Will this issue impact India’s image, particularly in terms of doing business?
No. Many companies have complied with the rules. These are not the question of any image of a country, these are basically the rights of the users against misuse. Any robust democracy which allows freedom of speech and expression, must also allow a forum for redressal of complaints, which is what these guidelines are.
The Rules are very clear. They have to appoint India-based employees — a grievance redressal officer, compliance officer and a nodal officer to coordinate with the government. Are we asking for the moon? Do they need a UPSC-type exam to make these appointments? As an interim measure, they can relocate one of their employees here.
When Indian IT companies go to do business in America, do they follow the laws or not? Indian pharma companies go for manufacturing in America, do they follow the American laws or not? There will be no compromise on the digital sovereignty of India.
The Government and WhatsApp have been at loggerheads over the issue of originator of messages for over two years, and now they have gone to the court, citing privacy concerns.
Ordinary users of WhatsApp have nothing to fear. I am giving my word. Messages between friends, doctor-patient, lawyer-clients, media-source, girlfriend-boyfriend… all these private messages will continue unhindered in the encrypted format. What we are seeking is when a message that is already in circulation has gone viral, is causing riots, mob lynching, terrorism, impinging upon security and safety of India, and showing a woman being raped or in nudity or child abuse…only in these defined cases, security agencies can ask please explain who started this. That’s all. The content is already in the public domain.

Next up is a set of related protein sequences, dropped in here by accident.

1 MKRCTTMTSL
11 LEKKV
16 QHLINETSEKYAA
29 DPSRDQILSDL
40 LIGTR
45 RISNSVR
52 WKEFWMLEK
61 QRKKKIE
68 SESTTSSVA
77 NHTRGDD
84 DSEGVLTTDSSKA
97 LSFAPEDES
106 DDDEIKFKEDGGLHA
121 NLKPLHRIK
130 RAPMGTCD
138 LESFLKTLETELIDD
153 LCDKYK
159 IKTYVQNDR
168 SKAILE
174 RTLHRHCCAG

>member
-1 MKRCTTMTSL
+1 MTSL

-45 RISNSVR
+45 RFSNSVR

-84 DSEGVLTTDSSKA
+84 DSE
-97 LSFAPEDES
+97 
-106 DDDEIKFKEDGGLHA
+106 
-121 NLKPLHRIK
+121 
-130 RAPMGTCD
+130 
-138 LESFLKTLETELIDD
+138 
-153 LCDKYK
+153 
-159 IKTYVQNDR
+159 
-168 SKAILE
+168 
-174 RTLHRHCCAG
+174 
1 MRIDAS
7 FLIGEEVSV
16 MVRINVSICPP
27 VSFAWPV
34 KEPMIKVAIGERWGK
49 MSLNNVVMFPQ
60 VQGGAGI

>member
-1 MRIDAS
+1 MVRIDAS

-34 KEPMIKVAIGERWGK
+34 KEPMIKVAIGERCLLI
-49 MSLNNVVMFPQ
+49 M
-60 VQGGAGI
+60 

I want to touch upon what privacy is? The Supreme Court itself has said privacy principles have certain exemptions…terrorists, a criminal or a corrupt person cannot have a right of privacy, otherwise no investigation can be done…In my very considered view, privacy means the core of your existence… your sexual preferences, your matrimonial relationship, relationship among family members, your private correspondence, your medical records, your property if you’re not a public servant. The right of a minor… These are the recognised nuances of privacy.
WhatsApp has said they will wait till the personal data protection bill comes. What is the progress on that?
The select committee has given their report and have done a good job. Covid-permitting, in the next session I will like to push it.
India has a great potential to become a data economy. We generate huge amounts of data because of our population. Let me proudly assert that our data protection law very clearly enjoins no data can be taken from anyone without his consent voluntarily. The processor of data must use it only to the extent consented.
Google has sought protection against the IT guidelines saying it is a search engine and not an intermediary
Let us not take shelter under technicalities. Is it not the moral obligation of the platform by whatever name it goes to respect the dignity of women whose naked, morphed images are circulated? Should there not be a mechanism that we will not pick up any such content unless we are shown that there is an element of consent for public consent. It is a moral as well as social obligation of these social media firms.